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                Top 3 Lessons from a Year’s Worth of Incident Response Data

                Learn what insights our incident response team uncovered from hundreds of incident response engagements and what actions can best help mitigate the risk of a compromise. By: Jeffrey Carpenter

                Most agree that 2017 was a busy year of major network breaches that caused tremendous havoc for the organizations involved. As just a few examples, we saw headlines about the Shadow Brokers, WannaCry ransomware, and other incursions at a wide variety of companies from large, global enterprises to smaller private entities. That said, headlines are just one indicator – snapshots of the problem – and sometimes, it's only upon deeper analysis and reflection that you get a sense of the sheer scope of the challenge. That's certainly the case with a new Secureworks® report on a year's worth of threat investigations and the best practices that emerge from that analysis.

                A Troubling Threat Landscape Persists

                Indeed, our Incident Response Insights Report 2018: Risks, Remedies, and Best Practices for Defending Against Cyber Threats report has produced some eye-opening findings. In hundreds of incident response investigations, and with visibility across 250 billion log events every day, we found a troubling digital landscape of ransomware, trojans, business email compromise attacks, advanced spear phishing, and many other types of malicious code and threats that are costing companies billions.

                Equally troubling is how many organizations continue to be vulnerable. We found, for instance, that 80 percent of companies are overlooking at least some fundamental security practices like patching, user account management, implementing multi-factor authentication, or disabling unused protocols. This leaves gaps that are being exploited by online adversaries.

                Compounding those weaknesses for many companies is a general lack of visibility into one's own digital environment. We found that half of all organizations had insufficient endpoint or network visibility. This allowed threat actors to go about their business largely undetected, sometimes for long periods of time. On average, targeted threats remained undetected in networks for 380 days; and 70 percent of incidents were hampered by deficiencies in log access or quality.

                Top Three Best Practices to Protect Your Organization

                Ultimately, companies need more than just insight into the problem. They need tangible guidance on how to protect themselves in the future. Thankfully, our report flagged dozens of specific steps organizations can take. They're worth summarizing here as three overarching best practices:

                1. Remember the Fundamentals – Especially with cloud, AI, and other new technologies constantly hitting the market, organizations frequently focus on new innovation and architectures without remembering the basics of network protection. Never lose sight of preventive measures like enhanced logging, multi-factor authentication, endpoint security, and well-managed user account access and privileges. In addition, take full advantage of network patches as soon as they become available (many incursions happen after a vulnerability is known and a patch has been released, but before a company goes to the trouble of implementing the patch). These and other steps to harden your perimeter, reduce user privileges, and partition or segregate your network are the basics that nonetheless remain powerful tools against even the most sophisticated threats.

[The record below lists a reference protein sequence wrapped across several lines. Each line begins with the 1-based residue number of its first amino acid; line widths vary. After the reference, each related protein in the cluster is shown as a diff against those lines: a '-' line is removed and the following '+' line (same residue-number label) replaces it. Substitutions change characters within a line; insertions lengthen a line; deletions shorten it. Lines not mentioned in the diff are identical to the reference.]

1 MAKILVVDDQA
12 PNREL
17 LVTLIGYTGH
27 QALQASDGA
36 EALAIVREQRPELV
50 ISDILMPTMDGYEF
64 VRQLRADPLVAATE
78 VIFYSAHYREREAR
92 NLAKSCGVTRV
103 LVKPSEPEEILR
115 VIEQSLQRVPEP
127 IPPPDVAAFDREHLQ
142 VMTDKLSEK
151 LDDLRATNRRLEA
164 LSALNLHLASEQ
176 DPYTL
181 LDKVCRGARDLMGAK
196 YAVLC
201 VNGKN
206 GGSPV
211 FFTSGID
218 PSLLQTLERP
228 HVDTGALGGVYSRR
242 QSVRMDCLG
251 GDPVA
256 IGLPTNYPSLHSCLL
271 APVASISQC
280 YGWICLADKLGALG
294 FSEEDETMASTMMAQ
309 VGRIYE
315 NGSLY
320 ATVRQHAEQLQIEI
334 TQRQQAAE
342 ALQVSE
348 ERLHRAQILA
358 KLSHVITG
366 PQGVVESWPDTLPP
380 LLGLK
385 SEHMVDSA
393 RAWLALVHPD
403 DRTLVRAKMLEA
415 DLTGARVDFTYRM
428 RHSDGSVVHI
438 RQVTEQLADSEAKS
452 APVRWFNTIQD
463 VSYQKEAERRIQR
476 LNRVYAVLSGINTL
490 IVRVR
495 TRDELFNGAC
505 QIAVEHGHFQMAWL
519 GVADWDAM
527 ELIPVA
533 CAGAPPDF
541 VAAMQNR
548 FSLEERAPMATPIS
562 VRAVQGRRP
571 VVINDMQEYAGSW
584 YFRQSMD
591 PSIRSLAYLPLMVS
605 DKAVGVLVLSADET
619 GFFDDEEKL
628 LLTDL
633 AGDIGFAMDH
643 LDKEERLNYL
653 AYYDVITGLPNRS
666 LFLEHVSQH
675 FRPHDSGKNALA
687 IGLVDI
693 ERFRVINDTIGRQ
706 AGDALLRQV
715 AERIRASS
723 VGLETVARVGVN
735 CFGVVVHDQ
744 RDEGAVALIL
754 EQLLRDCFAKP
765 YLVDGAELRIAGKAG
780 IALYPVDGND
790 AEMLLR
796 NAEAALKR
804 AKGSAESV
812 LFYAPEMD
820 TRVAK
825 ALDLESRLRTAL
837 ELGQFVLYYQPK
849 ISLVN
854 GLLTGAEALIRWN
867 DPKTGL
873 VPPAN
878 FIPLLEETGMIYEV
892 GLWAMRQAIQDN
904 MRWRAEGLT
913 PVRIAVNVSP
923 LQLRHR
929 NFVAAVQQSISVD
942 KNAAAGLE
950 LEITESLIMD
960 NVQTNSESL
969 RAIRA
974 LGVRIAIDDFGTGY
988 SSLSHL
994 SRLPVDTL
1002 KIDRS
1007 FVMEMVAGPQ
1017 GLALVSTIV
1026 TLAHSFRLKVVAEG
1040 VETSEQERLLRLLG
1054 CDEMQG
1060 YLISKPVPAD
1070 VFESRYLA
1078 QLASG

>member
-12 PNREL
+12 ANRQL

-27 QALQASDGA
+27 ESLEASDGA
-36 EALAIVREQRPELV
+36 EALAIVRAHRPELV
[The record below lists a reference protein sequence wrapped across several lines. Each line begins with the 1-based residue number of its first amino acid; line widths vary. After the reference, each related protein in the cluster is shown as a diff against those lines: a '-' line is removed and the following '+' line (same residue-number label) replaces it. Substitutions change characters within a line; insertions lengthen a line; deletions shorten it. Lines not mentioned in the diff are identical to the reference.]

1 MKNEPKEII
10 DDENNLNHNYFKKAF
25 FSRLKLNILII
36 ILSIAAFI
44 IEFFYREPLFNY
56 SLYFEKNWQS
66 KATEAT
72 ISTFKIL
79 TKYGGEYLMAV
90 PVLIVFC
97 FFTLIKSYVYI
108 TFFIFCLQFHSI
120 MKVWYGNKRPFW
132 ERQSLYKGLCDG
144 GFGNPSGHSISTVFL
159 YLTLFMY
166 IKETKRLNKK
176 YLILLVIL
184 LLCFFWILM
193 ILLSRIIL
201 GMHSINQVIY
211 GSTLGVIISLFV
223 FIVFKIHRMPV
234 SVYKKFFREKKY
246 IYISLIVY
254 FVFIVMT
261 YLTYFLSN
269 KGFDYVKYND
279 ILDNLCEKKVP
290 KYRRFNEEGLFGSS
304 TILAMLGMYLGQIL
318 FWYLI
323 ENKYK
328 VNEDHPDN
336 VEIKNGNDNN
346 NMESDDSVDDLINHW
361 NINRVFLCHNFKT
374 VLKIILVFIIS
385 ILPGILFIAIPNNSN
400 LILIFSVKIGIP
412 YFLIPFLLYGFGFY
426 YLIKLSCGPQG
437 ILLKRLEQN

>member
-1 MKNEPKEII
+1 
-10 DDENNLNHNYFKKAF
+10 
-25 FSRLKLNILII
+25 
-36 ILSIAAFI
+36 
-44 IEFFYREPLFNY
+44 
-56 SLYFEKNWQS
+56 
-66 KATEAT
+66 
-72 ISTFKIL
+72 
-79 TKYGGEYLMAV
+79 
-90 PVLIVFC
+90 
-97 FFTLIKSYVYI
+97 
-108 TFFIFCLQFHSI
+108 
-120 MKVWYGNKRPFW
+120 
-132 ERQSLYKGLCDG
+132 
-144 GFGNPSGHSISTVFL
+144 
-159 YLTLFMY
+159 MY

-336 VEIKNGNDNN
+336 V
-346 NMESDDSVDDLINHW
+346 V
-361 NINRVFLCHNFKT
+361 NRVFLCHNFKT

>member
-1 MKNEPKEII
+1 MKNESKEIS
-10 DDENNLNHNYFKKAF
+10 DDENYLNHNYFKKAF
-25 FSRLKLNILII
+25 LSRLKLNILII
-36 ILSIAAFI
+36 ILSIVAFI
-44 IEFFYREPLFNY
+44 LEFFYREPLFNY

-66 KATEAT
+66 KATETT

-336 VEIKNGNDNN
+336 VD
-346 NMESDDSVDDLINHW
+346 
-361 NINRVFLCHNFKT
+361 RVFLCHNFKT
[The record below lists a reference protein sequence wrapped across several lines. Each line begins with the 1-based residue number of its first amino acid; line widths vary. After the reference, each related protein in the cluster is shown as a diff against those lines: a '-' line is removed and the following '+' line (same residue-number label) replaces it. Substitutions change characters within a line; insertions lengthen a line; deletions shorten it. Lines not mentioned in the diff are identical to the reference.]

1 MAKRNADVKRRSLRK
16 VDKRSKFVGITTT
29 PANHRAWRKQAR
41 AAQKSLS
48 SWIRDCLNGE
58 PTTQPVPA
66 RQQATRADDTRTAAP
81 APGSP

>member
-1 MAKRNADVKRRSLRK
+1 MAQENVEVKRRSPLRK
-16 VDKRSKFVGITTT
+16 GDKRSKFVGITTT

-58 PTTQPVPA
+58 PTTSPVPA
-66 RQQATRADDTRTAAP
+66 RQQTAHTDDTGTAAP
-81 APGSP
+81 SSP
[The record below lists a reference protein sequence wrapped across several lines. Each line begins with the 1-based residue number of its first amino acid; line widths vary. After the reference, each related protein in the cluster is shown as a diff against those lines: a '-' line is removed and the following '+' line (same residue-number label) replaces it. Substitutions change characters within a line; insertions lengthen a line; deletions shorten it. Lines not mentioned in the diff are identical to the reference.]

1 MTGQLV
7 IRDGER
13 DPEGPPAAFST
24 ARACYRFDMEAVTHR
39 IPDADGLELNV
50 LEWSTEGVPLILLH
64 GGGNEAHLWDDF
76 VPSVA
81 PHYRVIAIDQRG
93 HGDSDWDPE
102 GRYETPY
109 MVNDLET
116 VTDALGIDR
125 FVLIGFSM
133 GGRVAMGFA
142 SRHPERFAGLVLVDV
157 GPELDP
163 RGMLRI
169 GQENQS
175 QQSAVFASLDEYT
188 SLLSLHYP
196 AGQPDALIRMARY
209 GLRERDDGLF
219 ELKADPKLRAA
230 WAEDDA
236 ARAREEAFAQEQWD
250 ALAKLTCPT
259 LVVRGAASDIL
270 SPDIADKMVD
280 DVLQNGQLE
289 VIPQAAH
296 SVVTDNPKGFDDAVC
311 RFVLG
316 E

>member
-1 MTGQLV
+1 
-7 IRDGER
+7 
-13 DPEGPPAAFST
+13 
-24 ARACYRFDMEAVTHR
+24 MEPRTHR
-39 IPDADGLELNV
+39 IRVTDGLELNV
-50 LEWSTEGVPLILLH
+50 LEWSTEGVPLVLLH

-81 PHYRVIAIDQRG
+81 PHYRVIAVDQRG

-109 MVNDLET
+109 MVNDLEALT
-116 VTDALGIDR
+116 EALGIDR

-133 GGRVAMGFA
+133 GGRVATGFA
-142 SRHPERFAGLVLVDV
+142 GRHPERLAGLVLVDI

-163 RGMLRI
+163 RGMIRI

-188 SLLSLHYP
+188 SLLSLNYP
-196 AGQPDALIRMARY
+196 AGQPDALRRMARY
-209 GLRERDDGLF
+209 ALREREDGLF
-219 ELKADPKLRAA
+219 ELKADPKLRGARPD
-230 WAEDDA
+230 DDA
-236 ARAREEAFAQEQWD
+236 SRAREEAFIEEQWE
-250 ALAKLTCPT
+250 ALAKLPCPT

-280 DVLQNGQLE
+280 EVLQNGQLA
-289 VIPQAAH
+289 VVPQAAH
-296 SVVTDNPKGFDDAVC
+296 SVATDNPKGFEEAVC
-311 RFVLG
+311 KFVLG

2. Gain More Visibility into Your Environment – The more you can see what's happening in your network environment, the better you can recognize threats and stop them from doing damage.  Deploy endpoint agents to enable immediate, broad, and deep visibility into suspicious activity. This is especially crucial in light of how advanced threat actors are increasingly using public or freely available tools and services for breaches that are difficult to track and attribute. Better visibility fuels your security team's ability to detect such incursions and the risks they are carrying. More visibility also helps you understand all the avenues a threat actor is using for access, so you can kick out an attacker for good vs. playing a costly “Whack-a-Mole” game of eviction and reentry. 
                3. Conduct Training and Exercises to Plan in Advance – Cybersecurity and incident response involves a level of business risk that shouldn't be left to last minute planning or “winging it” through a crisis. Unfortunately, Secureworks found that 71 percent of organizations surveyed say their companies' incident response capabilities are focused on reactive measures, and 42 percent either limit them narrowly to the security team or don't do security exercises at all. Smart organizations should get proactive with frequent trainings and drills. You should do regular tabletop exercises to ensure that all the people involved in an incident – including senior leadership and representatives from across sometimes disparate business functions – understand their own roles and those of their colleagues.

                Hopefully, our report's findings – rolled up from a year's worth of incident response investigations – will serve as your road map of risks, remedies, and best practices in the face of ever-growing cyber threats. We view these insights as lifelines to a stronger and more resilient cybersecurity posture – so organizations can worry less about cyber attacks and focus more on getting on with business!

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